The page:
The Balintore Trio is the perfect choice for Catholic Wedding Music – Toronto and area
The Balintore Trio has been performing Catholic wedding music – Toronto and area for the past 20 years.
Over those years, we have become very knowledgeable with the many aspects and details to consider when choosing the music for your Catholic wedding ceremony. One of the considerations is what the priest’s preferences are when selecting music.
Always consult the priest when planning your Catholic wedding music
Usually, a priest is open to having some secular music, but occasionally, a priest will only allow sacred music to be included in the ceremony. The term ‘sacred music’ simply means music composed for religious use. Some examples of sacred music typically performed at Catholic wedding ceremonies are: ‘Sheep May Safely Graze’ (J.S. Bach), ‘Ave Maria’ (Franz Schubert), ‘Panis Angelicus’ (Cesar Franck) and ‘Jesu Joy of Man’s Desiring’ (J.S. Bach). You can listen to all these pieces here on our website.
If the priest does’t require that all the music in the ceremony is sacred, then there are many choices available. Here are some popular pieces that are often chosen for wedding ceremonies:
(* indicates that these pieces can be heard here on our website – played by the Balintore Trio – on the AUDIO page)
- Air on a G String (J.S. Bach)*
- Aria (G.F. Handel)
- Canon in D (Johann Pachelbel)*
- Largo from ‘The Four Seasons’ (A. Vivaldi)
- Spring from ‘The Four Seasons’ (A. Vivaldi)*
- Minuet (W. Gluck)
- Trumpet Voluntary (Jeremiah Clarke)
- Water Music-Air (G.F. Handel)
- Wedding March (R. Wagner)
- Entrance of the Queen of Sheba (G.F. Handel)
- Hornpipe from ‘Water Music’ (G.F. Handel)*
- La Rejouissance (G.F. Handel)
- Rondeau (J.J. Mouret)
- Trumpet Tune (H. Purcell)*
- Wedding March (F. Mendelssohn)
The Format of the Catholic Wedding Mass
There are specific points in the ceremony where it’s possible to have music accompaniment, and this depends again on the priest’s preferences, along with whether a singer will be performing in the ceremony.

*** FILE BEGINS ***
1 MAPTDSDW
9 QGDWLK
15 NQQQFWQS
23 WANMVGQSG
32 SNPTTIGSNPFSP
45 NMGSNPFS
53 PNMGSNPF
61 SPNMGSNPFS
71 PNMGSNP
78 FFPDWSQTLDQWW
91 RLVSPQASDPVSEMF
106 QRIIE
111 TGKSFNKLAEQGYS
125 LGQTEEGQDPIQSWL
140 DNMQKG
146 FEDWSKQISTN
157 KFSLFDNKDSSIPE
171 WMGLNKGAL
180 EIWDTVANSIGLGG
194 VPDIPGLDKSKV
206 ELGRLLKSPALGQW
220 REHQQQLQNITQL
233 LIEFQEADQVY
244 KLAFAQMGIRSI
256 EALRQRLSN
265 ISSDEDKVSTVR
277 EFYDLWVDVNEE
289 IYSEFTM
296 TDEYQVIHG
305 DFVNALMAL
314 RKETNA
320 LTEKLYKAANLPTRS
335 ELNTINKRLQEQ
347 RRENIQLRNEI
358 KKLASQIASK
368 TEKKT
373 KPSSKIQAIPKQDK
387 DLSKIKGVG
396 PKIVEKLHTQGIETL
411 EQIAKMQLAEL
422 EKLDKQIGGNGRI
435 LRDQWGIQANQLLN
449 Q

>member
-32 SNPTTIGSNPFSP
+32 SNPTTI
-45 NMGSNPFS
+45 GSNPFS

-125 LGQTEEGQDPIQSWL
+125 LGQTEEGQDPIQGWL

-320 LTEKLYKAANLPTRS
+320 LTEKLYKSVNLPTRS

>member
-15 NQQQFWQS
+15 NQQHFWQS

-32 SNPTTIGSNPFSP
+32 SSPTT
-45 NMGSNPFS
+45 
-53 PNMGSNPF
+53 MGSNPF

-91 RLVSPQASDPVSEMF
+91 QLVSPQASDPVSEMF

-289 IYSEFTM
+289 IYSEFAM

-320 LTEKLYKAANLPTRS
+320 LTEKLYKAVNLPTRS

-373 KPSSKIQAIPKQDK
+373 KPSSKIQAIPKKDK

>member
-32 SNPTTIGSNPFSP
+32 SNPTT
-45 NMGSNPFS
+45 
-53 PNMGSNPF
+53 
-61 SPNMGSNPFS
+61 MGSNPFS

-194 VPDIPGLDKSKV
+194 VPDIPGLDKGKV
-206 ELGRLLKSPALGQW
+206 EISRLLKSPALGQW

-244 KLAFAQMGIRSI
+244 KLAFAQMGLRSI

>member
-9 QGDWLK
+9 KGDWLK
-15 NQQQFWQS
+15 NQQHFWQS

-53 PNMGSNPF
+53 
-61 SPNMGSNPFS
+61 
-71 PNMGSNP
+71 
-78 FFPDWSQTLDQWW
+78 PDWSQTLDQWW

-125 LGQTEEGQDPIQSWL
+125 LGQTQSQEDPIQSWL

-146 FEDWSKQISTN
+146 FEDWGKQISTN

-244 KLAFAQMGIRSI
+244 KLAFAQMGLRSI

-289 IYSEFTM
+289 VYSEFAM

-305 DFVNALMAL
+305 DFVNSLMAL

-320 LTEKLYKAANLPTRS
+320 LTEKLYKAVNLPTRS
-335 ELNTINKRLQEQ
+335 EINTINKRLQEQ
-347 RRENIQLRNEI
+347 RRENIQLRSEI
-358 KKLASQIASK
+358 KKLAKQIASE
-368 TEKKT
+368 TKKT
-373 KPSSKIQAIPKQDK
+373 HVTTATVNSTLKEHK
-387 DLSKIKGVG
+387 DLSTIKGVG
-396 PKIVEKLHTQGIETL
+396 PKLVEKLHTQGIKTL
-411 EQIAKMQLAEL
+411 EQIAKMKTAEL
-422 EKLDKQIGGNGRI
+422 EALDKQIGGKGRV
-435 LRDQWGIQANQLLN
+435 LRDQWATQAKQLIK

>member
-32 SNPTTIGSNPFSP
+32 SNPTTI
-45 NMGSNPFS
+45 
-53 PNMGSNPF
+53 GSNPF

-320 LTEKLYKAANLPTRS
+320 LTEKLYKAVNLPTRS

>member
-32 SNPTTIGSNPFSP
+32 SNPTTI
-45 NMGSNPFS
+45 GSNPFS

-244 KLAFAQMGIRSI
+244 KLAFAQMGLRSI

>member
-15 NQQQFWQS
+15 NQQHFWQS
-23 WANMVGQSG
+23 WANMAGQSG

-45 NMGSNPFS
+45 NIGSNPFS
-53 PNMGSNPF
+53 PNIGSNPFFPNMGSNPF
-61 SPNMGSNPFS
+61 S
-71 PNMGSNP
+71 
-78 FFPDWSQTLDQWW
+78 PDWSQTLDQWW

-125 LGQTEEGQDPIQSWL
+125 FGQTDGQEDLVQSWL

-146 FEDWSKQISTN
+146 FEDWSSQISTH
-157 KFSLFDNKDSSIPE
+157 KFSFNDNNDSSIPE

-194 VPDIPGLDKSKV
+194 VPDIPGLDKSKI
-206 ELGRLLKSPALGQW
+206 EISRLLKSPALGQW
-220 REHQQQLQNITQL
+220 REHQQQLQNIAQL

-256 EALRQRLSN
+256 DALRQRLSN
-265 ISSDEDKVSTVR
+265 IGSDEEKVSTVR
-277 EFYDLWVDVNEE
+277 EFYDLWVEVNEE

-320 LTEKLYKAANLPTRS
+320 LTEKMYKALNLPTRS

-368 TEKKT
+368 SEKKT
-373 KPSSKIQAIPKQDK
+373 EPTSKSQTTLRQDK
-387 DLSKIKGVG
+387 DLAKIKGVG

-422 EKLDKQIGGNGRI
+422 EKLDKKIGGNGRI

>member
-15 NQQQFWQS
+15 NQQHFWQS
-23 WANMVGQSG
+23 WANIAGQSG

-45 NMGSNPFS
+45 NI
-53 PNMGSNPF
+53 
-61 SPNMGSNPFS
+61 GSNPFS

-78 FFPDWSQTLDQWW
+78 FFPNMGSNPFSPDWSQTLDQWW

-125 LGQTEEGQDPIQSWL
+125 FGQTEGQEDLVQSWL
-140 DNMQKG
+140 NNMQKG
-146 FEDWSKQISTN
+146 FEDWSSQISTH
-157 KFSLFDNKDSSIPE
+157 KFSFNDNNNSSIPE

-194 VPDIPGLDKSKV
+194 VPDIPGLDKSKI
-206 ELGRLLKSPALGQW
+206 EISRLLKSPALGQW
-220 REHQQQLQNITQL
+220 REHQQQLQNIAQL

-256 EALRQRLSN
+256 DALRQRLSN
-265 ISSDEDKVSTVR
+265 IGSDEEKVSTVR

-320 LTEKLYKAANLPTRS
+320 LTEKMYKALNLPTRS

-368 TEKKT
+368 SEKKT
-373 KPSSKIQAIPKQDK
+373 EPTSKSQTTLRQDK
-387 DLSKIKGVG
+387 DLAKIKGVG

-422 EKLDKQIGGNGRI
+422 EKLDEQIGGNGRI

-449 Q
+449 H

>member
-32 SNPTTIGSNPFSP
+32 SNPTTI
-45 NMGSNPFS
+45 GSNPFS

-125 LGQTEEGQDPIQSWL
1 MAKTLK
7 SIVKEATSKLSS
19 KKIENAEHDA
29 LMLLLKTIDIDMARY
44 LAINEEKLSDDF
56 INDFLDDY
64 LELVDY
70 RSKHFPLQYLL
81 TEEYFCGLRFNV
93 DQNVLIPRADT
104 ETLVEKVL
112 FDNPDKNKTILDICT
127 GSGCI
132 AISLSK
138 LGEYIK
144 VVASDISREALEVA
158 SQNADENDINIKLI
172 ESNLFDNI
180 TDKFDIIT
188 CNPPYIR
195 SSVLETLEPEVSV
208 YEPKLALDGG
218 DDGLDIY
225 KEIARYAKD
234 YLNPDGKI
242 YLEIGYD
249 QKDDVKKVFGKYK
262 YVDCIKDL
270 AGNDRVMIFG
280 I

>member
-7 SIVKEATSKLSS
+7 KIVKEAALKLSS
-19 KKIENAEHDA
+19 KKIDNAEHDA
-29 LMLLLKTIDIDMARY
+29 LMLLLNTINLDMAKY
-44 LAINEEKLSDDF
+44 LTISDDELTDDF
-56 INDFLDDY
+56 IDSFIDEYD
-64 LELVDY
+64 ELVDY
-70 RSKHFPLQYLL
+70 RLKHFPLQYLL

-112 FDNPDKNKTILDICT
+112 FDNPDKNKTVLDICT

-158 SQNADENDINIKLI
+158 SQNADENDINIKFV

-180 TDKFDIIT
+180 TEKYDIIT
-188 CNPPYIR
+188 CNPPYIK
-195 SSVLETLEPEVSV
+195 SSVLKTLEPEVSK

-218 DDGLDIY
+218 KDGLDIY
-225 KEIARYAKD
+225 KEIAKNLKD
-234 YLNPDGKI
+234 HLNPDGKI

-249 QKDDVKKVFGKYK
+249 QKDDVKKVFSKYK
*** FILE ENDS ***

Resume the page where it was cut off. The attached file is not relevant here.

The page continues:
When is music typically appropriate / required during a Catholic wedding?
These are the typical points in the ceremony that usually require music, (whether it’s a Catholic ceremony or otherwise):
- The Processional: either one piece of music for everyone walking down the aisle, or separate pieces of music for the parents, bridesmaids and bride.
- The Signing of the Register: a piece of music to entertain the guests while the registry is being signed.
- The Recessional: a piece of music accompanies the bride and groom, followed by the bridal party as they exit the church. Usually it is something lively and jubilant.
When is music optional?
There are several other possible points in the Catholic wedding ceremony where music may be needed. Some of these include:
- The Responsorial Psalm: this comes between the first and second reading. Either read without musical accompaniment or sung by a singer with musical accompaniment.
- The Gospel Acclamation: either sung with musical accompaniment or read aloud.
- Preparation of the Gifts: this is a brief period as the priest prepares the Eucharist, when music may or may not need to occur.
- Communion: if the ceremony consists of a full mass, then communion would take place. Music is typically performed while this occurs.
- Reflection: sometimes a priest may suggest a point in the ceremony when a reflective piece of music is performed, allowing for meditation among the congregants. Alternatively, the bride and groom may choose to insert a musical interlude to break up the ceremony.
With all of these decisions, remember that for a Catholic wedding ceremony, the priest usually dictates or guides many of the decisions. It is important to consult with him before making musical selections.
Choose the Balintore Trio for your Catholic wedding music
The Balintore Trio is very experienced with the format of the Catholic wedding ceremony and is comfortable suggesting appropriate musical selections to match the wishes of the bridal couple, along with the requirements of the Church.